Tributes pour in for veteran journalist

Ronelle Rademeyer

Condolence messages continue to pour in for veteran journalist Ronelle Rademeyer (56), who died on Monday.

Rademeyer, who worked for Afrikaans daily Republikein, died after a long battle with cancer, and has been described by her peers as a journalist with her “heart and soul” in the profession.

“ Her ethical conduct and insights caused her to be highly respected by her peers and colleagues,” Frank Steffen, chairperson of the Editors’ Forum of Namibia (EFN), said yesterday.

He said the EFN will remember Rademeyer for the crucial role she played in organising the EFN Journalism Awards since 2018, which she often referred to as Namibia’s own “Pulitzer Awards”.

Her last awards event was on 19 October 2023, a few kilometres outside Windhoek.

“Ronelle tirelessly and selflessly dedicated herself in organising these awards, as well as sourced sponsorship to make them a reality,” Steffen said.

He said the highlight of Rademeyer’s career was witnessing the formal transition of South Africa from an apartheid state to a fully fledged independent democracy.

“She attended that event as an accredited journalist from Namibia, and was able to witness at close range when Nelson Mandela took on the mighty task of becoming the first post-apartheid South African president,” Steffen said.

He said the EFN honours Rademeyer in the same way she worked tirelessly to ensure the EFN grew to become a respected and integral part of Namibia’s media landscape.

“Our heartfelt condolences go out to her family during this difficult time,” Steffen said.

Rademeyer was also the EFN’s former chairperson.

The Namibia Media Professionals Union (Nampu) has described Rademeyer as not only the embodiment of hard work, but also of grace, kindness and understanding.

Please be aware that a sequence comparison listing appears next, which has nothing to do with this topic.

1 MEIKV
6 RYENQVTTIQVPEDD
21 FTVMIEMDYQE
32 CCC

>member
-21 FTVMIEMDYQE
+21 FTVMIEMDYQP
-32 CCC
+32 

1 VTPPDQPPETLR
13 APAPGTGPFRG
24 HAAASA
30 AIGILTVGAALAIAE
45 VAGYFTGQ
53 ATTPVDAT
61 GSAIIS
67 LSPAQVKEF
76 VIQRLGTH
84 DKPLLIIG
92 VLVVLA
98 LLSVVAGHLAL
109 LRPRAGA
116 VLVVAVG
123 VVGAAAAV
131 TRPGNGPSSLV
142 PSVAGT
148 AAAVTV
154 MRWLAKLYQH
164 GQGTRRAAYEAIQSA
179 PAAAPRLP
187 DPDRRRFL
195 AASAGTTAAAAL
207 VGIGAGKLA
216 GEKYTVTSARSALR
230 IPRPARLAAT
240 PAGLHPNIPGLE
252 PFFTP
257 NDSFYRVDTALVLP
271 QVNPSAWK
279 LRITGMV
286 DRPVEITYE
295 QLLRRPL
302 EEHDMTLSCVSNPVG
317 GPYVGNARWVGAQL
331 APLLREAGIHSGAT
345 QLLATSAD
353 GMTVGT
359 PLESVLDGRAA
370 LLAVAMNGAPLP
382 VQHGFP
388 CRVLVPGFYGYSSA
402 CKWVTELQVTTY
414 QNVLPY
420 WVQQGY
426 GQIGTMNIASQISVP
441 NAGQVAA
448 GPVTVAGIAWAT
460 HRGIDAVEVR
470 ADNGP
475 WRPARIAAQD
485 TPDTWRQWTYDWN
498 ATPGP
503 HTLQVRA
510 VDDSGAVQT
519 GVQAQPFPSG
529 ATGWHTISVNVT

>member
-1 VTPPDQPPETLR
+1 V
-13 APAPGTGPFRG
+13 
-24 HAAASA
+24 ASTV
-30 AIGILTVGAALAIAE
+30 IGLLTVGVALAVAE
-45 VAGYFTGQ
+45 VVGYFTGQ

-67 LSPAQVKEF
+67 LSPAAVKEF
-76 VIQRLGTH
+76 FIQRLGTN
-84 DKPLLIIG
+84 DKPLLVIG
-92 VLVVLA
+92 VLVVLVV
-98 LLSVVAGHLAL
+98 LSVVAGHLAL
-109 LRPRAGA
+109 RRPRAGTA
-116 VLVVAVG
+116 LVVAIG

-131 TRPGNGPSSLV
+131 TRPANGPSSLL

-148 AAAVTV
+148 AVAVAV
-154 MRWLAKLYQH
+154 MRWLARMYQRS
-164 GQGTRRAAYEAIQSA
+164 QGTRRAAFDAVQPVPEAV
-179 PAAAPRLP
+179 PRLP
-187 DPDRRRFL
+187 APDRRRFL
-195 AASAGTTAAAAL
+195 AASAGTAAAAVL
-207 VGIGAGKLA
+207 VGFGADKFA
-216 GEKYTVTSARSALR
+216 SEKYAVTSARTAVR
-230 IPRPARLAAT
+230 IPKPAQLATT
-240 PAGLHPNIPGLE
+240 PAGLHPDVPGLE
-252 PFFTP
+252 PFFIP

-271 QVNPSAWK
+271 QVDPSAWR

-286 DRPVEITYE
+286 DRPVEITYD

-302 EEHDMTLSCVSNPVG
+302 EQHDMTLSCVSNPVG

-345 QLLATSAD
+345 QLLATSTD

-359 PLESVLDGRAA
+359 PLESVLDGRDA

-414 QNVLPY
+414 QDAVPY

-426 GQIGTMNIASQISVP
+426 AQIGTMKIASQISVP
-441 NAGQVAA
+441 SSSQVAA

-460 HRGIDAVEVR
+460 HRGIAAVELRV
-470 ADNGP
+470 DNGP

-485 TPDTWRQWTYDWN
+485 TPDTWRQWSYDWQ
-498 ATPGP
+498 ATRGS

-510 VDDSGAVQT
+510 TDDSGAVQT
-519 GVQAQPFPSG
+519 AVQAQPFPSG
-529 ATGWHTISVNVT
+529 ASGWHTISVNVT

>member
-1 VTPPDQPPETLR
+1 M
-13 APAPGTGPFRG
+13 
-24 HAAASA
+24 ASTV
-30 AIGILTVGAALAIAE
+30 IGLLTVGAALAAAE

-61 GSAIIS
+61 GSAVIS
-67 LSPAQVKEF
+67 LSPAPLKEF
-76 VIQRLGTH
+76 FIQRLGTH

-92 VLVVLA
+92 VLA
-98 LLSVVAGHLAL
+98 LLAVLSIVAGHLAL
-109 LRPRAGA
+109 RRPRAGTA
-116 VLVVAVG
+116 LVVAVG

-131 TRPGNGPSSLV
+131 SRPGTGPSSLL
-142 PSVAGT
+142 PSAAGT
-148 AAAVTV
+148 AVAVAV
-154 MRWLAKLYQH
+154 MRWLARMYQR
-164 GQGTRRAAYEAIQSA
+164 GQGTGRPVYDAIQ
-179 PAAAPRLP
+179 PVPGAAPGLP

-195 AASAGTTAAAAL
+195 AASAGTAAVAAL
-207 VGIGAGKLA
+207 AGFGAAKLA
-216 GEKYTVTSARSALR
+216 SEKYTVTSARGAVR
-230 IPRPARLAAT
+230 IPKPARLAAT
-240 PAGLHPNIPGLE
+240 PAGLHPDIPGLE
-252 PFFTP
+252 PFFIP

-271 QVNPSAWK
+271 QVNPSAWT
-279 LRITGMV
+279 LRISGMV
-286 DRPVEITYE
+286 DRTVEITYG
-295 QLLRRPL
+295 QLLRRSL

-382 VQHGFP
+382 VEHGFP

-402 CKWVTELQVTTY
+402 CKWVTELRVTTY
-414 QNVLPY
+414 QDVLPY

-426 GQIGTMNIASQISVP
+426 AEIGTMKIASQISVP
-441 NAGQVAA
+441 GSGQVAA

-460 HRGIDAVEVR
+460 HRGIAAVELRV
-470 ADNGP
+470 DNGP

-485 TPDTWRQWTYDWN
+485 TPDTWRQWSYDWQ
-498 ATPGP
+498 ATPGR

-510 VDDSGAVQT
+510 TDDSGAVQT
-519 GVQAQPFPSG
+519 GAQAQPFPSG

The union’s acting secretary general, Jemima Beukes, says Rademeyer’s career was marked by an unwavering commitment to excellence in journalism.

“Her dedication to her craft and her relentless pursuit of truth and fairness set her apart as a beacon of journalistic integrity. She was a true professional who brought depth and insight to every story she covered, and her contributions to the field of journalism in Namibia are immeasurable,” Beukes says.

She said beyond her professional achievements, Rademeyer was a pillar of support and a mentor to many, particularly young reporters who were just starting their careers.

Beukes says Rademeyer’s willingness to help others and her generous spirit created an environment of learning and growth in the newsroom.

“As we mourn her loss, we also celebrate the legacy of mentorship, kindness and professionalism that Ronelle has left behind. She was a guiding light in the newsroom, and her contributions will be cherished forever.

“Ronelle’s impact on the lives of those she touched, both personally and professionally, will continue to be felt for years to come,” Beukes says.

Ministry of Agriculture, Water and Land Reform spokesperson Jona Musheko yesterday lauded Rademeyer’s contribution to the agriculture sector.

Rademeyer is also credited as the brain behind Agri Monitor, Network Media Hub’s agricultural publication.

“As a dedicated journalist covering agriculture for Republikein, Ronelle made memorable contributions to the dissemination of information in the agriculture sector.

“It’s our hope that her passion and commitment will continue to inspire us all to continue informing the Namibian nation wholeheartedly,” Musheko said.

Before retiring in December 2022 due to her health situation, Rademeyer served as Republikein’s news editor.

Rademeyer is survived by her husband, Lourens, and two sons, Wilhelm and André, as well as four sisters and her parents.

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